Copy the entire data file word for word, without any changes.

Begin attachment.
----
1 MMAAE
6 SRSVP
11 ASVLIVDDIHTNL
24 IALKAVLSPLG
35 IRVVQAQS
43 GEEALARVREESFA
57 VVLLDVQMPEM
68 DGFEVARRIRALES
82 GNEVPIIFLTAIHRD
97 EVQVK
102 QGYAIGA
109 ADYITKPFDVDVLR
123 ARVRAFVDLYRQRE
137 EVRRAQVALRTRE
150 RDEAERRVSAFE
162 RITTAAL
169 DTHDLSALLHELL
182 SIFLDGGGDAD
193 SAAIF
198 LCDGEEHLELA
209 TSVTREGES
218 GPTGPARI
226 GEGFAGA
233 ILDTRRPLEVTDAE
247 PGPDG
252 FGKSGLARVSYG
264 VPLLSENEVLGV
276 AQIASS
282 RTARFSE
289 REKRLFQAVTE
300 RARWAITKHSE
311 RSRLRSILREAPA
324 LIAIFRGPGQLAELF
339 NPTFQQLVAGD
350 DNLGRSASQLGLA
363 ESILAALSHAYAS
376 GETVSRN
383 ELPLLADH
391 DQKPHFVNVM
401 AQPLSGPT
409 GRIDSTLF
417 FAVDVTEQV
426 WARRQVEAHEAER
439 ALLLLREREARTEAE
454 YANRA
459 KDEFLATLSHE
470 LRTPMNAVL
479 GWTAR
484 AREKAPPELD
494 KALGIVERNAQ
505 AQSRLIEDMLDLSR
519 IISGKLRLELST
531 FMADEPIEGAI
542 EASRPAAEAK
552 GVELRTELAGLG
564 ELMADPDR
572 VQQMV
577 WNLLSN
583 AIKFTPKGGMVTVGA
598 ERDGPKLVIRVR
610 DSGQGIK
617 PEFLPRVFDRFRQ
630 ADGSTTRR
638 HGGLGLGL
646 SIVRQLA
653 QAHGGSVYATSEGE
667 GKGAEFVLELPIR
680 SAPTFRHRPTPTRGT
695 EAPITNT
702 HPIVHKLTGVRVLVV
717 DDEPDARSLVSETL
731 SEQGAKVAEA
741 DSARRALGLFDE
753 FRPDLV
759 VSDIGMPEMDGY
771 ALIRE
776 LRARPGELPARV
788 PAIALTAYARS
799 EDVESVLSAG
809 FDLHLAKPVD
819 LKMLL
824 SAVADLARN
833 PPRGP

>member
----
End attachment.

1 MMAAE
6 SRSVP
11 ASVLIVDDIHTNL
24 IALKAVLSPLG
35 IRVVQAQS
43 GEEALARVREESFA
57 VVLLDVQMPEM
68 DGFEVARRIRALES
82 GNEVPIIFLTAIHRD
97 EVQVK
102 QGYAIGA
109 ADYITKPFDVDVLR
123 ARVRAFVDLYRQRE
137 EVRRAQVALRTRE
150 RDEAERRVSAFE
162 RITTAAL
169 DTHDLSALLHELL
182 SIFLDGGGDAD
193 SAAIF
198 LCDGEEHLELA
209 TSVTREGES
218 GPTGPARI
226 GEGFAGA
233 ILDTRRPLEVTDAE
247 PGPDG
252 FGKSGLARVSYG
264 VPLLSENEVLGV
276 AQIASS
282 RTARFSE
289 REKRLFQAVTE
300 RARWAITKHSE
311 RSRLRSILREAPA
324 LIAIFRGPGQLAELF
339 NPTFQQLVAGD
350 DNLGRSASQLGLA
363 ESILAALSHAYAS
376 GETVSRN
383 ELPLLADH
391 DQKPHFVNVM
401 AQPLSGPT
409 GRIDSTLF
417 FAVDVTEQV
426 WARRQVEAHEAER
439 ALLLLREREARTEAE
454 YANRA
459 KDEFLATLSHE
470 LRTPMNAVL
479 GWTAR
484 AREKAPPELD
494 KALGIVERNAQ
505 AQSRLIEDMLDLSR
519 IISGKLRLELST
531 FMADEPIEGAI
542 EASRPAAEAK
552 GVELRTELAGLG
564 ELMADPDR
572 VQQMV
577 WNLLSN
583 AIKFTPKGGMVTVGA
598 ERDGPKLVIRVR
610 DSGQGIK
617 PEFLPRVFDRFRQ
630 ADGSTTRR
638 HGGLGLGL
646 SIVRQLA
653 QAHGGSVYATSEGE
667 GKGAEFVLELPIR
680 SAPTFRHRPTPTRGT
695 EAPITNT
702 HPIVHKLTGVRVLVV
717 DDEPDARSLVSETL
731 SEQGAKVAEA
741 DSARRALGLFDE
753 FRPDLV
759 VSDIGMPEMDGY
771 ALIRE
776 LRARPGELPARV
788 PAIALTAYARS
799 EDVESVLSAG
809 FDLHLAKPVD
819 LKMLL
824 SAVADLARN
833 PPRGP

>member